I’m not a producer, so there’s sure to be more that I’m not aware of.

It doesn’t help when people like Lupe Fiasco talk about how producers get paid too much. Remember when he called out “overcharging producers” on Twitter? Sure, some producers charge a lot of money, but is that really any different from a rapper charging a lot for a guest verse? A guest rapper offers what he can to the song, which is vocals, and a producer offers what he can to the song, which is a beat. A rapper who starts getting famous and raps with other higher profile rappers charges more, and a producer who works with higher profile rappers charges more. It’s the same principle. Actually, on second thought, it’s not, because you can make a good album without any guest rappers on it, but if you can’t produce, I don’t really think you can make an album worth shit without the help of producers.

Without producers, rappers would be rapping acapella, maybe with a beat made from hitting a table or something at the most, but overall it would just be mainly vocals. I imagine that would become very monotonous, and people wouldn’t bother listening. There would be a lack of variety that can only come from different beats, and there would be a huge element missing in the emotional attachment of the music to the listeners. There’s a reason why people love listening to beat tapes but nobody really gives a fuck about acapella versions of albums… Unless they want to throw the vocals onto another beat.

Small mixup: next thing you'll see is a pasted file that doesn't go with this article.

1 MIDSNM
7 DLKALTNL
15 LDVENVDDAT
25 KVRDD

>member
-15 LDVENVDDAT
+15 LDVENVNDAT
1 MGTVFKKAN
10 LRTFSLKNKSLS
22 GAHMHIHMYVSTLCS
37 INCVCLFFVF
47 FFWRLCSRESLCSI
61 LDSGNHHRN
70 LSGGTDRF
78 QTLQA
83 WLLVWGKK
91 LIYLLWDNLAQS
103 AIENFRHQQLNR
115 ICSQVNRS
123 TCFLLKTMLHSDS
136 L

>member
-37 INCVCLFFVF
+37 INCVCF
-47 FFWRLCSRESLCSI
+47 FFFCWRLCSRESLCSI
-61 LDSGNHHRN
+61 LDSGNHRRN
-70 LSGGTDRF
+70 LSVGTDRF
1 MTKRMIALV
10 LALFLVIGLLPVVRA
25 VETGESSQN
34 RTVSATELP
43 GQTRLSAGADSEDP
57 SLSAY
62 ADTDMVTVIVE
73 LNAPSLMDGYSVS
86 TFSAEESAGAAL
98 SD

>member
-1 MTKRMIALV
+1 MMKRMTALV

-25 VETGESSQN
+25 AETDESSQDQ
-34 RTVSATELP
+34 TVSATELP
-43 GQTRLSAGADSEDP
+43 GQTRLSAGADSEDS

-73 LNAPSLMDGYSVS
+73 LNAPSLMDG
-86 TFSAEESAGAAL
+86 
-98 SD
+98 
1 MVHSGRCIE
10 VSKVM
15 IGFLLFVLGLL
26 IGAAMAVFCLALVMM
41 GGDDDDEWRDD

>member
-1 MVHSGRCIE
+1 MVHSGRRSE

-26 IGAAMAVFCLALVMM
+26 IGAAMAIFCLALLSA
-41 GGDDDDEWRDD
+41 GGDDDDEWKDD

You know, one that a producer made.

Not to mention, there are countless rappers who have said something along the lines of “I listen to the beat and do what it tells me”. A beat sets the tone, and can elicit a reaction in an artist that helps him or her think of what to write. I don’t know. If I, as stupid as I am, can understand that, I don’t get why Lupe can’t. Maybe he was just in his one of his “I’m gonna rap the ‘Obama is the real terrorist’ line over and over for 20 minutes, the crowd will love that!” moods. All I know is that “Overcharging producers. You’re not the rappers who have rapped on your beats. #Needed2BeSaid” can easily be flipped to “Overpaid rappers. You’re not the producers who have given you the backdrop on which you write, flow, perform, and essentially use to become famous, as opposed to just talking flatly in a vague rhythm with nothing behind your voice. #Needed2BeSaid”. Wait, I think that’s over 140 characters. God damn it.